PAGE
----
Just to be clear before we start today, I did not choose this film.
Why do I hate myself?
After graduating from junior high, Lizzie McGuire and her classmates go on a two week trip to Rome, where she is discovered to bear a striking resemblance to an Italian pop star named Isabella and is recruited to impersonate Isabella at a music awards show. But all is not as it appears to be. Sleep ensues.
Things I learned from The Lizzie McGuire Movie:
- Apparently, eating spaghetti is a major act of rebellion.
- It’s okay to lie to your teacher and your family about being sick as long as you end up singing live on stage during a conveniently-scheduled international music awards show.
- Alex Borstein is wasted in Family Guy. She should do more live-action work.
- In the world of Disney, an 18 year old guy* can basically seduce a 14 year old girl and nobody seems to mind.
- There was a Cylon on the loose in Rome in 2003.
I went into this flick completely cold, with no knowledge whatsoever of the Lizzie McGuire tv series, which is understandable since I was a 21 year old man when the show was first broadcast and therefore somewhat outside the target audience. Besides, my satellite package didn’t include the Disney Channel. To say my expectations were low would be an accurate description and I was not disappointed, though I’m sure this was widely adored by the faithful.
The thing about a movie like this – expanding on a hugely successful tv show with a tightly focussed but very large and devoted fanbase, and with the corporate backing of Lord Mickey thrown in for good measure – is that it is as close to critic-proof as a movie can be. It doesn’t matter if the story has been told a hundred times before (it has) or if some of the performances wouldn’t pass muster in a high school play (they wouldn’t). The fact that there is no real exposition to explain who all the characters are and how they relate to each other demonstrates perfectly that the filmmakers behind The Lizzie McGuire Movie are not bothered about converting new fans. This is for the initiates. This is a gift for the tween girls who have been with the show since it started and have grown up with Lizzie and her little cartoon version of herself that takes all the freak-out inner monologue moments (although that is a fairly original concept that I actually kind of enjoyed) and her “dysfunctional” family and her “wacky” friends.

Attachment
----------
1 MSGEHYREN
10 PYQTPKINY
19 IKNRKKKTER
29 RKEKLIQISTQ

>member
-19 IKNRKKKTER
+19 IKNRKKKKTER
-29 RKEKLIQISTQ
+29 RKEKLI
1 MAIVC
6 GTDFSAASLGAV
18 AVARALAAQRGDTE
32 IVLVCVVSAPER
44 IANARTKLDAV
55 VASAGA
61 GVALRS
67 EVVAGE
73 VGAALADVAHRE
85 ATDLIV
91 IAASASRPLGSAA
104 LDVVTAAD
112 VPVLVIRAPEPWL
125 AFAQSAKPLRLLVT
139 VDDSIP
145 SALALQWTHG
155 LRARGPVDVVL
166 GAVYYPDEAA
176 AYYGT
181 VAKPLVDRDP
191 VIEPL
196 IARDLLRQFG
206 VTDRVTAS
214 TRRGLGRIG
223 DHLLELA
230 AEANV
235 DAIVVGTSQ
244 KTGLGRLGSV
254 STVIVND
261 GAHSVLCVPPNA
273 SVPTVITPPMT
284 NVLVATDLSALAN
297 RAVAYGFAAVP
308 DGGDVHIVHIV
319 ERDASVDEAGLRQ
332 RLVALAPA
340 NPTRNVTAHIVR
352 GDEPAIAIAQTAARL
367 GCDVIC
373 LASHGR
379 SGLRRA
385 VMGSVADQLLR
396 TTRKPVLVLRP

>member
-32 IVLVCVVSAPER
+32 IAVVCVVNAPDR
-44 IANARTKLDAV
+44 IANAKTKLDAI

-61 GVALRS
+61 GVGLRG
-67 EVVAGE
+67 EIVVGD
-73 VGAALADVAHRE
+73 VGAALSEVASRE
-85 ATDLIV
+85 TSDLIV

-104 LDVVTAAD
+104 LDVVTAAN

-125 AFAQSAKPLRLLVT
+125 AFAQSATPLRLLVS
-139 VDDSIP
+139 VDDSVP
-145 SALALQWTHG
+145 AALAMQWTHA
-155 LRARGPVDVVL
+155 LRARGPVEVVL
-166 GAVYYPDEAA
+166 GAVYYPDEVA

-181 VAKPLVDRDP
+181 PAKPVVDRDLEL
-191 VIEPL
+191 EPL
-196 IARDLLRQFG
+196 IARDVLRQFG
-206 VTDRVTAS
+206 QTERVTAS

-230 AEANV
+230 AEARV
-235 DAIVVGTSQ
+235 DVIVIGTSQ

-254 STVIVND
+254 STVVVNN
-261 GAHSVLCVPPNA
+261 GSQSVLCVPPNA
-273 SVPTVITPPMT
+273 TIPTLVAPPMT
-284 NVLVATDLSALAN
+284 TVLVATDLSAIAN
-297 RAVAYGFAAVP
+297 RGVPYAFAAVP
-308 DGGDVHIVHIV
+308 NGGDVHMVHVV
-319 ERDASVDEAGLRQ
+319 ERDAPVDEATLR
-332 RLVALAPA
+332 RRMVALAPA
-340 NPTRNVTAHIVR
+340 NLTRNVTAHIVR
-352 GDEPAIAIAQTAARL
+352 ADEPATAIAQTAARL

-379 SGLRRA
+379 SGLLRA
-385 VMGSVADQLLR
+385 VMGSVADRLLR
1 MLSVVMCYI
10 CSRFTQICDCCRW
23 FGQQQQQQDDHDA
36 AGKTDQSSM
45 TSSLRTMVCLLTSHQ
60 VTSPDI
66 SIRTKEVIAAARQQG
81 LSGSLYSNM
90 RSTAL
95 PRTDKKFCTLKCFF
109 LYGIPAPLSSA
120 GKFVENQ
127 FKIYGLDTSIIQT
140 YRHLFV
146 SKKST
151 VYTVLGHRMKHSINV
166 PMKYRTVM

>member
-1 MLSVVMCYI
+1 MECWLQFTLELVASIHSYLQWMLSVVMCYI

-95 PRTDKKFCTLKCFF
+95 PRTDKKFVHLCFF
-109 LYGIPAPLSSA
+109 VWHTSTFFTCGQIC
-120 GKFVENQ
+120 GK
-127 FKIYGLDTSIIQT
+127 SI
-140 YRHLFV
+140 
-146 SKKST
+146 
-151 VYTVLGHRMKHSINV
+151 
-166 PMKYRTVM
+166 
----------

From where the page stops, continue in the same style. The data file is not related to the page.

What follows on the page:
I can’t rip this film. I want to, but I would just feel bad about myself afterwards. If you’re a fan, you’ve already seen it, and I’d be curious to hear your opinion by the way. If you’re not a fan, you don’t need to bother.
*As far as I can tell, Paolo’s age is never stated explicitly, but at one point he picks Lizzie up in his car and takes her for a drive around Rome. The legal driving age in Italy is 18, so even if he is just legal that’s still all kinds of wrong.